David Price

Paul Rutherford/USA Today Sports

Don't forget David Price: Left-hander takes another step towards reinvention with outstanding effort vs. Yankees

John Tomase
August 06, 2018 - 1:32 am
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David Price's moment of truth arrived early.

Five batters into Sunday's series finale vs. the Yankees, Price found himself with the bases loaded. Just over a month earlier, on the same ESPN Sunday Night Baseball stage, Price had delivered the worst start of his career in a blowout loss that sent him searching for answers.

Price allowed five home runs and eight runs, leaving the Red Sox effectively tied for first in the American League East. Price spoke softly in the Yankee Stadium visiting clubhouse that night.

"I've faced the Yankees many times," He said. "It's time for me to kind of go back to the drawing board."

Over the last month, Price has remade his approach. Once reliant on an upper-90s fastball, he has spent the last few weeks honing his cutter and changeup, with impressive results.

So when the Yankees loaded the bases with two outs in the first on Sunday night, Price faced an immediate crossroads: either escape damage or say here we go again.

Price chose Option A, carried a shutout into the seventh, and Red Sox fans suddenly have to be feeling even better about their already tremendous chances to advance deep into October.

"It was big," Price said. "You know, I think I've given up at least three runs against those guys in the first inning every time this year. And to make pitches and get out of that inning, that was big."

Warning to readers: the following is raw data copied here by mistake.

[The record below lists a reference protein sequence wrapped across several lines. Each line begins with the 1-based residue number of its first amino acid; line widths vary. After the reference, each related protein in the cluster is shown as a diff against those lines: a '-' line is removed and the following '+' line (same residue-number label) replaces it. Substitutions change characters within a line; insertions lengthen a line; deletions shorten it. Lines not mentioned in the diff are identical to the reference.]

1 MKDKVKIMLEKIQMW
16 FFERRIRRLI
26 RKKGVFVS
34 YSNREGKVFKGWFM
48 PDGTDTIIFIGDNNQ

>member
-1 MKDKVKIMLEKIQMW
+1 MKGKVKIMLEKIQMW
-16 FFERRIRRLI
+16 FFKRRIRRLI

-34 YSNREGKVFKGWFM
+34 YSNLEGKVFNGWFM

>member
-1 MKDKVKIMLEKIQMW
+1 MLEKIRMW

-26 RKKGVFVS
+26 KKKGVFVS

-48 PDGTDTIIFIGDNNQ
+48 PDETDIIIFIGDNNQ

We should take this moment to note that the Red Sox blew a 1-0 lead in the seventh, thus denying Price the victory. We should further note that they then overcame a 4-1 deficit in the ninth to steal a 5-4 victory that may render Price a footnote, but it's an important footnote. 

The no-decision did little to dim the positivity surrounding Price. He needed to prove the Yankees didn't have his number, and he did it by taking a shutout into the seventh. He left the mound to a standing ovation after a Brett Gardner single and Austin Romine walk, serenaded by the strains of Frankie Vallie's "Can't Take My Eyes off You" and its rousing chorus of, "I love you baby."

It was quite a turnaround for a pitcher who has spent much of the last year in the eye of the storm. Relying largely on a mid-80s changeup that he kept away from New York's potent right-handed bats, Price controlled the game until coming back out for the seventh.

It's hardly Price's fault that reliever Heath Hembree couldn't throw a strike, or that Xander Bogaerts booted a tailor-made double play ball that could've allowed the Red Sox to escape the seventh with a 1-1 tie.

Price went six-plus innings, allowing four hits and two runs. He walked three and struck out five while throwing a season-high 108 pitches.

"I don't think anybody's thrown the ball better than us since the All-Star break," Price said.

Price entered the game just 2-6 with an 8.42 ERA in nine career starts vs. the Yankees with the Red Sox. so this was a notable improvement.

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